Cyber espionage has been prominent in the headlines recently, with the Snowden affair in particular garnering much publicity. However, for anyone who has been tracking the growth of malware over the years, Snowden’s disclosure that security agencies use malware did not come as a surprise.
In 2007 Russia launched a massive cyber-attack against Estonia, and then in 2008, Russia pre-empted their military intervention in Georgia with massive DDoS attacks.
In 2008, Der Spiegel ran a report about the success of Germany’s electronic intelligence agency targeting the civilian phone system in Russia, and the communications of drug barons in Kosovo.
In 2009, researchers unearthed a large-scale cyber spying operation associated with an Advanced Persistent Threat attack originating from China, codenamed Ghostnet. It infiltrated over a hundred countries, targeting high-value political, economic and media locations, including embassies, foreign ministries and other government offices.
Then there is Operation Aurora from 2010 which targeted Google and many other companies to steal IP, Titan Rain from 2003 that possibly stole the designs for the F-35 fighter jet, Operation Shady RAT in 2011 that attacked hundreds of governments and companies globally (with special focus on defense contractors) and Operation Night Dragon in 2008 and 2009 that targeted the energy sectors in the US and Europe. In this case, every company that was exploited was in competition with Chinese companies for energy leases.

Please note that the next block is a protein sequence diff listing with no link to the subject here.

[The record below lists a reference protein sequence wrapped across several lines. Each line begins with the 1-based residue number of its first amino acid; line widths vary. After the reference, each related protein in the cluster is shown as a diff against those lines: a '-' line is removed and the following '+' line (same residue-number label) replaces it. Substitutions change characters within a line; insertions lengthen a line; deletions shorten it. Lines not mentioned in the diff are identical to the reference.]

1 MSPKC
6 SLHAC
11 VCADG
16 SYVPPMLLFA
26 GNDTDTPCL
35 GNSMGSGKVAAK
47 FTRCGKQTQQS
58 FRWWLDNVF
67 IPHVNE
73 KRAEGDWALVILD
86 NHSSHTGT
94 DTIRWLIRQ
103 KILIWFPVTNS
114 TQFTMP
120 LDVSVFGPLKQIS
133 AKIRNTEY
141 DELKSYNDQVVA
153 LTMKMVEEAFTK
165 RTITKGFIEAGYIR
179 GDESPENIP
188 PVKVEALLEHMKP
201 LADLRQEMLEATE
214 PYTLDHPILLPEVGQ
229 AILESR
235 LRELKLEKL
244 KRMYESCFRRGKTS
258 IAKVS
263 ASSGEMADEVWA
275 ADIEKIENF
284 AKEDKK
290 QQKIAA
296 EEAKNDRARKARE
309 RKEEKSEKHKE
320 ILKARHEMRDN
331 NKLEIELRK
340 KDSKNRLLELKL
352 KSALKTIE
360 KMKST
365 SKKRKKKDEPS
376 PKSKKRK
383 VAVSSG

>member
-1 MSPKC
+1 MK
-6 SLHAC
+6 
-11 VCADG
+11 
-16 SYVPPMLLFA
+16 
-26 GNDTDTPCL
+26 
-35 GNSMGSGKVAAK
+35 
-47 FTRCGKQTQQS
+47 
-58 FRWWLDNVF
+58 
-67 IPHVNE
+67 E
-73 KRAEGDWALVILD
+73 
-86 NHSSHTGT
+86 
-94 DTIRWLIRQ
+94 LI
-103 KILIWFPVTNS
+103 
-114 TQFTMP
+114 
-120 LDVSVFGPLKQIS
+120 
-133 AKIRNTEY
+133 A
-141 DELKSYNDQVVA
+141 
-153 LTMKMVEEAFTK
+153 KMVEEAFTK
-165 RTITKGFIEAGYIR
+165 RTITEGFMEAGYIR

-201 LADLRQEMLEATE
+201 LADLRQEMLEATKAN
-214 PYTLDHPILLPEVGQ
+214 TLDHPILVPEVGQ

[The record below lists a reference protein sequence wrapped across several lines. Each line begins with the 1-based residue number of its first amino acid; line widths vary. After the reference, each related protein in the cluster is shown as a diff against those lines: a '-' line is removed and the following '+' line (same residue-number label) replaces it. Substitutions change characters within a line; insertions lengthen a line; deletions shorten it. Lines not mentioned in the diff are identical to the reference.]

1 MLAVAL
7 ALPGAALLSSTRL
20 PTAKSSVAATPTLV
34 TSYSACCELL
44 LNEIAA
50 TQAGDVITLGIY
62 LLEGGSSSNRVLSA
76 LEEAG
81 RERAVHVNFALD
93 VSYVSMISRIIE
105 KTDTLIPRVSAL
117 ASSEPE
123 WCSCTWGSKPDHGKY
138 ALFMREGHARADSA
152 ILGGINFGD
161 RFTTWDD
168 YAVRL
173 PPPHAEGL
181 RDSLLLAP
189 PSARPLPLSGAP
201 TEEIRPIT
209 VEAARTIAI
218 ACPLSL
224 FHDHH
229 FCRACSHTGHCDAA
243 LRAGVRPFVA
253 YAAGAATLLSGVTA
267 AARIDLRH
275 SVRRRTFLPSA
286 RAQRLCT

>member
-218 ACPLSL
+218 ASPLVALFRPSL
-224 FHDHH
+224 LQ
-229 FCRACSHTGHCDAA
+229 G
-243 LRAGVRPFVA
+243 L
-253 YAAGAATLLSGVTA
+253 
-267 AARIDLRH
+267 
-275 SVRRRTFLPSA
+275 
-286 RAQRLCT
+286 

And lest we forget, the French are past masters at this. A report in the New York Times from July 2013 reported that “the General Directorate for External Security does the same kind of data collection as the American National Security Agency and the British GCHQ, but does so without clear legal authority. The system is run with “complete discretion, at the margins of legality and outside all serious control,” the newspaper said, describing it as “a-legal.”
However the French did say they draw a line “between data collection in the name of security and spying on allied nations and the European Union.” They didn’t clarify where the line was.
Then you have the minor regional stuff such as Israel, Hezbollah, Hamas, Syrian Electronic Army, etc. all hammering away at each other like there’s no tomorrow, using botnets, compromised web sites, DDoS and whatever they can lay their hands on to get at each other with no concept or care of the consequences for the rest of us.
Throw Stuxnet, Duqu, Flame, Uroburos, Careto, and however many other variants out there into the mix, and you can clearly see that revelations that the NSA was complicit in cyber-espionage is not exactly a ground breaking revelation.
What’s your take on governments’ use of cyber espionage? Leave a comment below.
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